The British Heart Foundation should stick to the (scientific) facts

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The British Heart Foundation (BHF) is the UK’s largest and best-known ‘heart’ charity and, on the surface at least, appears devoted to doing what it can to reduce the burden of ‘cardiovascular’ issues such as heart attacks and strokes. The BHF website offers a number of stories of people which appear to highlight pertinent issues in the area and the importance of good medical care. Here’s an example.

There’s not much detail to go on here, but but from what I can make out, Jill is a 53-year-old long-term diabetic. Some time ago she was diagnosed with ‘high cholesterol’ but initially resisted the idea that she needed medication for this. But her doctor was “absolutely straight with [her]”, and she concluded that, no matter what her own feelings were on the subject, she simply “had to” take the statins.

Then we learn that: “It was a massive shock when I had my heart attack a few years later. That was a real wake-up call and I find it really hard to imagine that people wouldn’t take their cholesterol or blood pressure medicine if they knew what it was like to live with heart disease.”

It seems to me that the BHF is using Jill’s experience to help persuade individuals to take their medication. Some might call it scare tactics. If the BHF’s intention is to use Jill as a prime example of why individuals should take their medications as they’re told to by their doctors then I think the exercise has failed. After all, despite taking her medication, Jill still went on to have a heart attack: this is not exactly a ringing endorsement for the effectiveness and indispensable nature of statins.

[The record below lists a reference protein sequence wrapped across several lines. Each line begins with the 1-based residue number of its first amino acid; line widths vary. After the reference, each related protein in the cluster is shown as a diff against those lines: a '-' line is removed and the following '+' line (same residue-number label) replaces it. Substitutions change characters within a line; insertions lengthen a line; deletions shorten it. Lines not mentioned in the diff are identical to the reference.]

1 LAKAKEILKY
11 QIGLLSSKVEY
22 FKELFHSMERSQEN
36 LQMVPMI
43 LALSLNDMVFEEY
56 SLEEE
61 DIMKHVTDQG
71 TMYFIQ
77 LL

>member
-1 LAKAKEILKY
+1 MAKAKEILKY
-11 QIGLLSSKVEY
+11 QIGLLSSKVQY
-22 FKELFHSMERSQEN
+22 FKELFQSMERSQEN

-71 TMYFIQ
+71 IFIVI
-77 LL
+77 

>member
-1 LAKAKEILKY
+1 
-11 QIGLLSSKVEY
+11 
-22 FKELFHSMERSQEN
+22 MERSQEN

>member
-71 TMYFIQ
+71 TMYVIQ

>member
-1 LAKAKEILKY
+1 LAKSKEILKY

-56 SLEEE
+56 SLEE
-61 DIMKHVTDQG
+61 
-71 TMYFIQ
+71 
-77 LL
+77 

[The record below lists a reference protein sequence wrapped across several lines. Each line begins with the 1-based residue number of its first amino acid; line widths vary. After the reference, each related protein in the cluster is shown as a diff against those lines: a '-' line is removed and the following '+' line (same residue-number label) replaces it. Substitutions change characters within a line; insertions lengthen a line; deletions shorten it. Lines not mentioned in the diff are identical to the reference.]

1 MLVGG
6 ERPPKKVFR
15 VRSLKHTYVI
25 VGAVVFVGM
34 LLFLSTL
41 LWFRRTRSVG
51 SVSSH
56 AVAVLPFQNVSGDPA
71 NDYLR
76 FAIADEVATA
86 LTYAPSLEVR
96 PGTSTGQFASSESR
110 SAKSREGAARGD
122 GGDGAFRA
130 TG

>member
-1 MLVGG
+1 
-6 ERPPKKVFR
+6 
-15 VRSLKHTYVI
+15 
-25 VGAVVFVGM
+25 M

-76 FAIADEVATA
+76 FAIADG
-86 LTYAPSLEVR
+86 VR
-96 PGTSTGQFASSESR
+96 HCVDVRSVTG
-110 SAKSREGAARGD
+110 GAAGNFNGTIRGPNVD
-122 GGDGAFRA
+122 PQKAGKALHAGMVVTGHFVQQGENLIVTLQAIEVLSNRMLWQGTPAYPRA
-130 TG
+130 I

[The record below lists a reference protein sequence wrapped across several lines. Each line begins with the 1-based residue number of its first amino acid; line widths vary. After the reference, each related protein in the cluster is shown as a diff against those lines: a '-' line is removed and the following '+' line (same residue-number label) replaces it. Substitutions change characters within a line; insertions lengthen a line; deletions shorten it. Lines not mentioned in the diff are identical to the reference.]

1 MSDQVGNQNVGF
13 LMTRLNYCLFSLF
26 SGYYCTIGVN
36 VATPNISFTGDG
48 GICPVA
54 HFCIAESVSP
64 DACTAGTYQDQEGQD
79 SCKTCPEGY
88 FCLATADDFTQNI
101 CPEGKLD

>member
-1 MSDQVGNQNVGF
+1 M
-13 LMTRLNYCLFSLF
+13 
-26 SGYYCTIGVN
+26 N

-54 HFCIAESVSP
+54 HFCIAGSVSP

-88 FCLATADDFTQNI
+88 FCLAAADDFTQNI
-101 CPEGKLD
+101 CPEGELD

But never mind this inconvenient fact, because we’re informed by Jill that: “My doctor told me if I hadn’t stuck to taking my medicines, my heart attack would have happened a lot sooner.” The reality is, though, there is simply no way Jill’s doctor (or anyone else) can legitimately make such a claim, as he or she has no way of knowing if it’s true or not. It’s an opinion, and a highly speculative one at that.

Of course, some might feel that at least Jill is at least alive to tell her tale, and perhaps the statins she took had some value here. However, we know from recent research discussed here that statins do not reduce the risk of death in women, even those who are at high risk of cardiovascular events such as heart attacks and strokes.

The BHF is an organisation that some would look to for balanced and impartial information and advice about the prevention and management of cardiovascular disease. And I think case studies such as this do the general public a huge disservice. Bereft of science, Jill’s story does not truly inform us at all, and perhaps only serves to scare people into taking their medication. Personally, I’d like to see the BHF stick to the facts: the scientific facts. If they did, though, we could all see just how ineffective many of the medications we ‘rely on’ really are.

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